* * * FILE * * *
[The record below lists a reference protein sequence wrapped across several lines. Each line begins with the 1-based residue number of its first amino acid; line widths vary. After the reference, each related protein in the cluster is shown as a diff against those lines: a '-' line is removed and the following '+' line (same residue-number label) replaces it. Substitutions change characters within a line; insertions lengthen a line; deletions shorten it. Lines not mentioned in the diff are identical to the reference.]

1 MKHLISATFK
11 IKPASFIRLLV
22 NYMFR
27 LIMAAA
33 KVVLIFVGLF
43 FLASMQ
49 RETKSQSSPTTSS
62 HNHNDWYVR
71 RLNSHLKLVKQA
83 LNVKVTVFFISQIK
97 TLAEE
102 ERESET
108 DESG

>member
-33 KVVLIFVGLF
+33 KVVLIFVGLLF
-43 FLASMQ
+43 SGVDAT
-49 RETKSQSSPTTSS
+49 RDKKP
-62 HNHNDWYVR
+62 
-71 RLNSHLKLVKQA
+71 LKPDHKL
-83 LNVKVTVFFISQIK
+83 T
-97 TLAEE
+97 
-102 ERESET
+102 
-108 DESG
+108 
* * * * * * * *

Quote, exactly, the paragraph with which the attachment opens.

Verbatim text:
[The record below lists a reference protein sequence wrapped across several lines. Each line begins with the 1-based residue number of its first amino acid; line widths vary. After the reference, each related protein in the cluster is shown as a diff against those lines: a '-' line is removed and the following '+' line (same residue-number label) replaces it. Substitutions change characters within a line; insertions lengthen a line; deletions shorten it. Lines not mentioned in the diff are identical to the reference.]